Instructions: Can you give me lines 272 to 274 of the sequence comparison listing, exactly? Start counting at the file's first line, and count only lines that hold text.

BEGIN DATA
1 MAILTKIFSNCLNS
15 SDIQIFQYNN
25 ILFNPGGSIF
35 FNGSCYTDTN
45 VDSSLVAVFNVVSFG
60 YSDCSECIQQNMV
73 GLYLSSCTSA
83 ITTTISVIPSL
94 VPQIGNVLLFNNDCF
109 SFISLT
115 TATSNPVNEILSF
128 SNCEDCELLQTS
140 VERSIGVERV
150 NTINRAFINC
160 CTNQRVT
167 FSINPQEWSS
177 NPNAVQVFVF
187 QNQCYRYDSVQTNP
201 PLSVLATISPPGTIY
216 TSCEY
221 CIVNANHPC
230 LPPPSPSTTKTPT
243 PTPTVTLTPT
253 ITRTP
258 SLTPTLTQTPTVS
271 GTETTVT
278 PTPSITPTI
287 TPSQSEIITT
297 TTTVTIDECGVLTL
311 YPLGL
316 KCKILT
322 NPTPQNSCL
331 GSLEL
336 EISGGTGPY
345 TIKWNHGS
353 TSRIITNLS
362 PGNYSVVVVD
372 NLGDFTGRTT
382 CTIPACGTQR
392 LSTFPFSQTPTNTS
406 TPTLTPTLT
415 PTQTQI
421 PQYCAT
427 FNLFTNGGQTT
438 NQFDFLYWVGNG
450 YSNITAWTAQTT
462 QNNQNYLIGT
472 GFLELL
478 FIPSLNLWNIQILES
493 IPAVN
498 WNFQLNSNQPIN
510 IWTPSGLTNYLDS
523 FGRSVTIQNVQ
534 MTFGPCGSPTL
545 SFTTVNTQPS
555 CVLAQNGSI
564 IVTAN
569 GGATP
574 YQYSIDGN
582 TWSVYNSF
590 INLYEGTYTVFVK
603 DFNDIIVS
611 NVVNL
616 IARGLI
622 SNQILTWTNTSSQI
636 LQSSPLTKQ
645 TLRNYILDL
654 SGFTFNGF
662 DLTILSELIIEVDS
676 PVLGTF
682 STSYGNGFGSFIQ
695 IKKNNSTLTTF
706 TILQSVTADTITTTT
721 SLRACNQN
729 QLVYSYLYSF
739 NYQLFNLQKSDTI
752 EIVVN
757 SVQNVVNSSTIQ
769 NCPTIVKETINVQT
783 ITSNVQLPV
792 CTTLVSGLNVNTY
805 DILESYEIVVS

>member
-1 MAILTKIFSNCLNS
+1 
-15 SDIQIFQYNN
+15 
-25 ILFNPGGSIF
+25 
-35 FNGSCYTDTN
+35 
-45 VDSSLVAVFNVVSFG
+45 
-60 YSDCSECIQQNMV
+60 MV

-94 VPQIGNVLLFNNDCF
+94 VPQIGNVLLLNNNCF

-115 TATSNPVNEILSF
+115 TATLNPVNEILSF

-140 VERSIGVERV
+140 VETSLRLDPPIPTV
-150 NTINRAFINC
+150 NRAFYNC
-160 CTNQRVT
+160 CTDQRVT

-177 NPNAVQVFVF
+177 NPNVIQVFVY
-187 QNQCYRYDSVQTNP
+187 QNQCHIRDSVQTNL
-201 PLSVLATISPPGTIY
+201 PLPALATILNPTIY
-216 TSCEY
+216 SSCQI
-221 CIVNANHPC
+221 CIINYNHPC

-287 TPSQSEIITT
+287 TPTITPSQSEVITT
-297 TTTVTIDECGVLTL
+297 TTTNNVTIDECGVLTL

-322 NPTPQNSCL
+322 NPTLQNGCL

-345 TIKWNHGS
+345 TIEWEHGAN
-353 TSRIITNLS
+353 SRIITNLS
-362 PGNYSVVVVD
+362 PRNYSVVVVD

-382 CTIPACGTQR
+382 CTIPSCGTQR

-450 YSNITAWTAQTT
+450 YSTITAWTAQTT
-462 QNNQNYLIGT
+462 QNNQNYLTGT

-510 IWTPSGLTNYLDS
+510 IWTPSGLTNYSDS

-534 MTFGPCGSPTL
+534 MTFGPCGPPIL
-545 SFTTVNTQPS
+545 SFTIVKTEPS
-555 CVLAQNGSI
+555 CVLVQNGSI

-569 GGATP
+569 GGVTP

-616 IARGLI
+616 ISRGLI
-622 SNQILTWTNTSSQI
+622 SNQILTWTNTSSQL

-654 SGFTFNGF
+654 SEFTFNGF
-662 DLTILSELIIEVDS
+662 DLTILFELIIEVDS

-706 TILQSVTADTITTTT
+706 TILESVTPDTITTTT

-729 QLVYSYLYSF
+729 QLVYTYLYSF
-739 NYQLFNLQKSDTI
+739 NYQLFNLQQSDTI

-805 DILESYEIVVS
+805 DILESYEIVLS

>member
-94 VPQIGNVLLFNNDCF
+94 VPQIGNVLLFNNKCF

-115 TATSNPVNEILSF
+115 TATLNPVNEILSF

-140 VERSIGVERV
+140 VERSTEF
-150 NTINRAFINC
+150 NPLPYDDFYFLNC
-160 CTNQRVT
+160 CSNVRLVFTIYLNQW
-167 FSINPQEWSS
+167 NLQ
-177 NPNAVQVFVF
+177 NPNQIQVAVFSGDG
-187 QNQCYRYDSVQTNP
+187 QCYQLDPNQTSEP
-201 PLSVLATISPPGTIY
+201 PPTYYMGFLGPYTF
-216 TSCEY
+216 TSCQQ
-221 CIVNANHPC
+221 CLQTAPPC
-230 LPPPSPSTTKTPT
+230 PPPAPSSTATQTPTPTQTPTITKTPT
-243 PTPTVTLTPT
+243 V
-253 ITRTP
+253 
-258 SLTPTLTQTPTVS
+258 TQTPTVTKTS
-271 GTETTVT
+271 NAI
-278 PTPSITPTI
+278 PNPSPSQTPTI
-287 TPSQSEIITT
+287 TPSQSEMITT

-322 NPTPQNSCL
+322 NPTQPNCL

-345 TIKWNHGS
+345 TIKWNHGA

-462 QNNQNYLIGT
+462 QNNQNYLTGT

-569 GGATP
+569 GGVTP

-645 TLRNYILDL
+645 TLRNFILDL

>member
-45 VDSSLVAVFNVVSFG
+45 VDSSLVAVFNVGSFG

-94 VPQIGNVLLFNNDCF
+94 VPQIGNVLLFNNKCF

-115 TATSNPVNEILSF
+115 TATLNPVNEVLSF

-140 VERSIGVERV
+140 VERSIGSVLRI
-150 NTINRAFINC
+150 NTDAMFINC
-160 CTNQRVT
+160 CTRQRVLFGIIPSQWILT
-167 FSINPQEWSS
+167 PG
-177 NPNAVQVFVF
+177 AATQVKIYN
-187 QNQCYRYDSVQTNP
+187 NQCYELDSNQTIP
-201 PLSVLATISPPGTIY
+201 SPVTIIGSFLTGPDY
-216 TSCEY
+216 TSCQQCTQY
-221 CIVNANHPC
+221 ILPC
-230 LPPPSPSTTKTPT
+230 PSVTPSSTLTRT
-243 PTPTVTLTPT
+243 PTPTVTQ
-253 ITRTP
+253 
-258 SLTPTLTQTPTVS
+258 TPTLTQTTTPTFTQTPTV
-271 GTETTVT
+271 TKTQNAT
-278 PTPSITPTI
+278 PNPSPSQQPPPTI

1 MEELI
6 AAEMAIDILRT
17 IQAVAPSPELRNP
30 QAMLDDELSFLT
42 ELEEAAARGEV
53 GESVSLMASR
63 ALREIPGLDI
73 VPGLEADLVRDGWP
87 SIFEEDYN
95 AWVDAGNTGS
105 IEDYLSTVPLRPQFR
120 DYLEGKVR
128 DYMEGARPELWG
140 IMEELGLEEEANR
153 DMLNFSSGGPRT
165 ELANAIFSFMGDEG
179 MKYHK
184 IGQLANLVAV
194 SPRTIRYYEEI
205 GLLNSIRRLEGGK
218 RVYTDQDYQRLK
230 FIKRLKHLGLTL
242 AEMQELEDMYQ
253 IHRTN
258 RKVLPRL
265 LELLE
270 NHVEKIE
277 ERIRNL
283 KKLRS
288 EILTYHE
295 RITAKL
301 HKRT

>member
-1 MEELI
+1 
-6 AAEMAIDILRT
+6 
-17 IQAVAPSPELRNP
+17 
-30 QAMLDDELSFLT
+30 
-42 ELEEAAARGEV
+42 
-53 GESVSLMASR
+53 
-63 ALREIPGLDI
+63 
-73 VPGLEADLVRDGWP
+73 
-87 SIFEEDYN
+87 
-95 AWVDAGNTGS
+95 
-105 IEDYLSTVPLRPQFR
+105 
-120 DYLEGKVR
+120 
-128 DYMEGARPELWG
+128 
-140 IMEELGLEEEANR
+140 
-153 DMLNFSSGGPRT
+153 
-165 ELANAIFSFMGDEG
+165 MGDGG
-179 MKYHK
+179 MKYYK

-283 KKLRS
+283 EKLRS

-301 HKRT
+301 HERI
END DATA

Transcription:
283 KKLRS
288 EILTYHE
295 RITAKL